My God, the regular season is over. The playoffs start on Tuesday. I must admit that I'm not good with pressure - I swear to myself that I'm not going to look in on the game because I put way too much emotional investment in them, and then I usually do look anyway. I'm addicted... but scared as hell. I really, really want my Athletics and Cardinals to kick some behind. My dearest dream is of a World Series with those two, but I would be absolutely torn as to who to root for.

My next post will probably be "Requiem for a Season," since I'm going to relive the thrilling ride that was 2006. Holy crap, where does the time go? I nearly died last off-season and I don't want the playoffs to be over... because after that is a long, cold, dark, depressing winter with no baseball. It sucks.

In the meantime, REDBIRD POWER and GO ELEPHANTS!

Wednesday, September 27, 2006


At 1:00 AM ET, my Oakland Athletics officially became your 2006 American League West Division Champions with a 12-3 win over the Seattle Mariners while the LAAAAAAAAA lost to the Texas Rangers, 5-2.


Possible matchups: A's/Tigers, Twins/Yankees. And that's fine with me. Just fine. Let the Yanks handle the HorrorDome.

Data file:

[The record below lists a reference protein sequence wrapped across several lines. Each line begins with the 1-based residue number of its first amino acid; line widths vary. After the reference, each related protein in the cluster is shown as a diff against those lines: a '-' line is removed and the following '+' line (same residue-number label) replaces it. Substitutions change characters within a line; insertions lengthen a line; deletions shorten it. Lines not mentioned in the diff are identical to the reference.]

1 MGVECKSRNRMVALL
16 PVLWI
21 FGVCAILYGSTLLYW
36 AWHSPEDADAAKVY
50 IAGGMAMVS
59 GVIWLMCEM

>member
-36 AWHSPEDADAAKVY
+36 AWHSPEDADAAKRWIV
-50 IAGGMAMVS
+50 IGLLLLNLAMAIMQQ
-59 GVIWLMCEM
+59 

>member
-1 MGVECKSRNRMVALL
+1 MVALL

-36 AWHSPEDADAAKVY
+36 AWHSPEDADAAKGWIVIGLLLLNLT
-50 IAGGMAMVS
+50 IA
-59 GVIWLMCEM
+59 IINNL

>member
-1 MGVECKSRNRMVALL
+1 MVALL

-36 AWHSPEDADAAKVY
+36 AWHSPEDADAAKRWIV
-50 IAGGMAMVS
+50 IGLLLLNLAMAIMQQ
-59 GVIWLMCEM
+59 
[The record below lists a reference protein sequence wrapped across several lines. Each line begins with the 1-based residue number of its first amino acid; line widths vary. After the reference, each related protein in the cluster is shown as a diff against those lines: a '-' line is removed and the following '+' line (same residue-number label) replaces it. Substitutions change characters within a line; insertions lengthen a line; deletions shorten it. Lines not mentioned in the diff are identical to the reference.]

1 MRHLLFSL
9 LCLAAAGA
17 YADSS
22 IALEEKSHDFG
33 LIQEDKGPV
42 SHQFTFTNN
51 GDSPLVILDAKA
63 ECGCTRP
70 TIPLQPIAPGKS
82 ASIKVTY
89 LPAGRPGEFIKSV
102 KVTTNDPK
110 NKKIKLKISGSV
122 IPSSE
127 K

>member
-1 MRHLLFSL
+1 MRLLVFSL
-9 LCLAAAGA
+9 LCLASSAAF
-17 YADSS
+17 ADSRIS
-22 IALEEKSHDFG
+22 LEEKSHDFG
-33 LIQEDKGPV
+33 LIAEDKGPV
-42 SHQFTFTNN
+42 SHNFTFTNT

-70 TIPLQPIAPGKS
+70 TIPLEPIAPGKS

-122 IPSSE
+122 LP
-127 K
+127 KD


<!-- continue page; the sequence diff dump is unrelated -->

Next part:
As for the Cardinals.... ugh, the Cardinals. Seven games lost off their lead in seven days. Don't even talk to me about the Cardinals....

Sunday, September 24, 2006

Well, Feh.

Despite all my yelling and shrieking, the A's did not, in fact, clinch their division today with a win over the hated LAAAAAAAAAA at home. However, I do still think that it will happen, as they are still 6 games up with a magic number of two and will next play the Seattle Mariners for three games before heading to Wahnaheim for a four-game closing set. Holy crap... this is the last week of the regular season. Where does time go?!

The A's own the Mariners, so the deed will get done soon. However, I'd appreciate it if they'd stitch things up so they can go into Anaheim and play four totally meaningless games. They can rest their regulars, organize their rotation for the playoffs, and not care if they lose all four, while the LAAAAAAAA have nothing to look forward to except a really nice golf course.

However, I am still going to buy my A's 2006 AL West Champions shirt as soon as it comes out. So, if they'd oblige me and seal the deal so that can offer up the necessities, I'd be much indebted.

I should probably go and work on Section Two of Feuerbach's Essence of Christianity now. It's conference work for my philosophy class. At Sarah Lawrence, instead of finals, you do a "conference" or end-of-term project (usually a research paper) that takes some topic you've studied throughout the semester and develops it at length. Serious length - usually about 20 pages. So, for philosophy, I am studying Descartes' proof of God's existence and Feuerbach's rebuttal of it. Not sure yet how that's going to develop into a full-fledged paper, but I've got time.

My next post will not be until the Oakland Athletics are your 2006 American League West Division Champions. So, take that under advisement.

Saturday, September 23, 2006


Nothing coherent to see here, folks. Really. Or maybe in bursts, but you'll have to deal with the fangirl raving in between.